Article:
When buyers select a single-family home, one of their criteria is of course, price, but there are other measurements of a successful home. Yes, to an extent, location is dictated by costs, but the personality of a neighborhood isn’t.
There are blocks that regularly socialize and those where anonymity is expected. A lot of single-family buyers’ criteria revolves around children … schools, playmates, etc., but never having been in that bubble, I’ll not comment on its subtleties except to acknowledge its existence. For the vast majority of buyers in the condo world, children are either gone, not arrived, or never will.
But once you decide to live in a communal environment, where your only “fence” is your front door, “neighborhood” becomes more nuanced. Because not only is neighborhood the area surrounding the building, it’s the area inside the building. Let’s take a look at three condos, each with around 1,150 square feet, two bedrooms, and two bathrooms … and all steps from the Katy Trail.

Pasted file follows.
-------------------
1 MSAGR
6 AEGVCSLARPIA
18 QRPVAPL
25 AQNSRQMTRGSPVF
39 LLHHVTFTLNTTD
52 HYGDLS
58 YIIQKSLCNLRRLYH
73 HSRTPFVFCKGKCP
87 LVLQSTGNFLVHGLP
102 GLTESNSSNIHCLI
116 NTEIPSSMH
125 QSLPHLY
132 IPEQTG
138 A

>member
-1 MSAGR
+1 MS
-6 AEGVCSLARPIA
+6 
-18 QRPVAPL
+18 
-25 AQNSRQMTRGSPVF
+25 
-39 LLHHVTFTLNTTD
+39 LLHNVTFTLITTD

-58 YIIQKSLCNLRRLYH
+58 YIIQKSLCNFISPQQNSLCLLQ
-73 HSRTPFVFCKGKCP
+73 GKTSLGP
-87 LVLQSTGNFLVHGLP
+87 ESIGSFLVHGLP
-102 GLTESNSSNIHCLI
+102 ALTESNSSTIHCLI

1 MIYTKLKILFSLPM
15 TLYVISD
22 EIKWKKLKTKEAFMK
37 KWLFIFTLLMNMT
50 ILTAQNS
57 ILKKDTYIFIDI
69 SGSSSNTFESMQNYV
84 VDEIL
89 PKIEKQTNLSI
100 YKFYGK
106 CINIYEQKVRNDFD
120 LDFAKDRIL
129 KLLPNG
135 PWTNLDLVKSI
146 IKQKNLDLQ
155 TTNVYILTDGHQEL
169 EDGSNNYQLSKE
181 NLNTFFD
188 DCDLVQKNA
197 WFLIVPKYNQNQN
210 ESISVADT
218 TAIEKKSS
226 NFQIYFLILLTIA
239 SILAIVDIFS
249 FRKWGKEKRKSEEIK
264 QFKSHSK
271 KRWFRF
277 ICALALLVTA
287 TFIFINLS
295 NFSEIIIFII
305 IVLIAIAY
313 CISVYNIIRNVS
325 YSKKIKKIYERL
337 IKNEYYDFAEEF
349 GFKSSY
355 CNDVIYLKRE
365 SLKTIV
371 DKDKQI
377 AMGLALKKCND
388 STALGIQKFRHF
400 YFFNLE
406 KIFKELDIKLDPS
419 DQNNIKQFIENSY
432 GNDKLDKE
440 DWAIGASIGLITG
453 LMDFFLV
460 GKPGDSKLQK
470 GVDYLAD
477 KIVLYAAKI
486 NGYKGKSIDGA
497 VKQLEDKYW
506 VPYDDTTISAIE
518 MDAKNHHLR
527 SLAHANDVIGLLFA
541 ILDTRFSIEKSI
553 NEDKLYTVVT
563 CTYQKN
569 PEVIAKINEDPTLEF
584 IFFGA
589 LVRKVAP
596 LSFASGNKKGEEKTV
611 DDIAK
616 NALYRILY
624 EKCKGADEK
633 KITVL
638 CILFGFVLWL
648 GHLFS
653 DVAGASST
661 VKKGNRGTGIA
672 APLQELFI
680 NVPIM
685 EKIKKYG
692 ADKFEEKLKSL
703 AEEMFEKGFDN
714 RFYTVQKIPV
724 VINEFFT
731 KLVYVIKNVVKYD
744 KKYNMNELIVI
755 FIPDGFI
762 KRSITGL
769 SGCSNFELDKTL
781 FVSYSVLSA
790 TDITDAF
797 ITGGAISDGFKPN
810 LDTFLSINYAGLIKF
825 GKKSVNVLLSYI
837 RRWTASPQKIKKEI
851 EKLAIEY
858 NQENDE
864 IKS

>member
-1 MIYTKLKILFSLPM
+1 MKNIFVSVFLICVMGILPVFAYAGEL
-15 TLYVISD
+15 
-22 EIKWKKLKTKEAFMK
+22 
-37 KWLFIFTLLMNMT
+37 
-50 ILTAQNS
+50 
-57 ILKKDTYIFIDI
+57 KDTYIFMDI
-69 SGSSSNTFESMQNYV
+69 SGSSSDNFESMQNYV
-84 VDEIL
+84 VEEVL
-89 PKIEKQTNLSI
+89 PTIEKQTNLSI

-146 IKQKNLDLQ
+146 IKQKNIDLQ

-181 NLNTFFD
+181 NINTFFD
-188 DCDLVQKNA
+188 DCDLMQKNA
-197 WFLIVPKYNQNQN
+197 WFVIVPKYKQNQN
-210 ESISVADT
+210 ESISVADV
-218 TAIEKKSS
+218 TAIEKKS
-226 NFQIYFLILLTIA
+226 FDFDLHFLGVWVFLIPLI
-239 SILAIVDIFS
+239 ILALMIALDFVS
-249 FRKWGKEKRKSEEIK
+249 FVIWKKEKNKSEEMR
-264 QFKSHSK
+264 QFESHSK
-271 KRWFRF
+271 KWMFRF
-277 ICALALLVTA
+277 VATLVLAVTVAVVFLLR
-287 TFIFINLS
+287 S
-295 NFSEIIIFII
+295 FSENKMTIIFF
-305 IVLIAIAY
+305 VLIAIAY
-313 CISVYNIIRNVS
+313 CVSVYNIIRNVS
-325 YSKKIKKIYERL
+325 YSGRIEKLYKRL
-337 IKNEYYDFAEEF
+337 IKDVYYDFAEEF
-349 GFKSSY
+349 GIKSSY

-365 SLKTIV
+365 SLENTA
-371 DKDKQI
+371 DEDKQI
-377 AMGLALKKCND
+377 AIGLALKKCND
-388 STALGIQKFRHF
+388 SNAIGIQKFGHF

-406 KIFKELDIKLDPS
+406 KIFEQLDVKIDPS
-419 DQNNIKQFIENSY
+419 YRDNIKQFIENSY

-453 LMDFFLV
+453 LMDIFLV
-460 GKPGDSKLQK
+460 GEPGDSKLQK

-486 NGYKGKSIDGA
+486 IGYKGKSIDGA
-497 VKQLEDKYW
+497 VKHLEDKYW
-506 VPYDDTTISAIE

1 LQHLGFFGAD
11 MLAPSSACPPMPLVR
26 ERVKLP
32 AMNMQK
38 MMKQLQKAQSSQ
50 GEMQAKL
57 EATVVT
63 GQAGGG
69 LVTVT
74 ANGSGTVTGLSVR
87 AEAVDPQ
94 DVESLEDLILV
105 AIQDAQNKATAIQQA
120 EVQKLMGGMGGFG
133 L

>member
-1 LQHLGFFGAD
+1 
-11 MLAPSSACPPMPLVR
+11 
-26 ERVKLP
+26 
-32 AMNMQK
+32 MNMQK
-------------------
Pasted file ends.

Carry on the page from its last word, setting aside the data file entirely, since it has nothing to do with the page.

While Twenty-One might be at the “quiet” end of Turtle Creek, it’s far from sleepy. Recent building-wide updates have brought this building back from obscurity. It sits on a large lot with a single tower centered within three acres. This gives the complex plenty of green space for residents … in addition to being across the street from Turtle Creek.
A quintessential “starter condo,” the building’s population is skewing younger with a bit of a “mod” vibe reflecting it’s 1963 build date. It’s also popular with investors who rent units. With 15 units per floor and communal laundry facilities, you’re more likely to know your neighbors here than in the other two buildings.